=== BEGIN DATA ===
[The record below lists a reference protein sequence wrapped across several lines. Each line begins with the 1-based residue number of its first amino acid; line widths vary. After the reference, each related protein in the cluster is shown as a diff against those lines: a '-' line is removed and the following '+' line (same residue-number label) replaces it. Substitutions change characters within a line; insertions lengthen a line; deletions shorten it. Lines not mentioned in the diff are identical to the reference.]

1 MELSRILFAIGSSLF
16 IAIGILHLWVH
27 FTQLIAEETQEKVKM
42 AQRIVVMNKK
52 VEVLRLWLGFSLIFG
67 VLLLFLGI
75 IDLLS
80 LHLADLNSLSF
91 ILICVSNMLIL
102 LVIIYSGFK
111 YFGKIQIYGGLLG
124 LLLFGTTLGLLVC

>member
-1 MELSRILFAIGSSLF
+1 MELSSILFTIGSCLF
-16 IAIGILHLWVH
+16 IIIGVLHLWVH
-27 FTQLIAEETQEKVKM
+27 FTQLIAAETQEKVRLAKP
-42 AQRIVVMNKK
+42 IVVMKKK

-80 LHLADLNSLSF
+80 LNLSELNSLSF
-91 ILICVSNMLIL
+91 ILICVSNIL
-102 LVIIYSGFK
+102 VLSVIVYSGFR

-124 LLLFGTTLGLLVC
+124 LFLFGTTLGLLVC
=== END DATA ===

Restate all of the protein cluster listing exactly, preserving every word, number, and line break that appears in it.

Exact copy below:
[The record below lists a reference protein sequence wrapped across several lines. Each line begins with the 1-based residue number of its first amino acid; line widths vary. After the reference, each related protein in the cluster is shown as a diff against those lines: a '-' line is removed and the following '+' line (same residue-number label) replaces it. Substitutions change characters within a line; insertions lengthen a line; deletions shorten it. Lines not mentioned in the diff are identical to the reference.]

1 MELSRILFAIGSSLF
16 IAIGILHLWVH
27 FTQLIAEETQEKVKM
42 AQRIVVMNKK
52 VEVLRLWLGFSLIFG
67 VLLLFLGI
75 IDLLS
80 LHLADLNSLSF
91 ILICVSNMLIL
102 LVIIYSGFK
111 YFGKIQIYGGLLG
124 LLLFGTTLGLLVC

>member
-1 MELSRILFAIGSSLF
+1 MELSSILFTIGSCLF
-16 IAIGILHLWVH
+16 IIIGVLHLWVH
-27 FTQLIAEETQEKVKM
+27 FTQLIAAETQEKVRLAKP
-42 AQRIVVMNKK
+42 IVVMKKK

-80 LHLADLNSLSF
+80 LNLSELNSLSF
-91 ILICVSNMLIL
+91 ILICVSNIL
-102 LVIIYSGFK
+102 VLSVIVYSGFR

-124 LLLFGTTLGLLVC
+124 LFLFGTTLGLLVC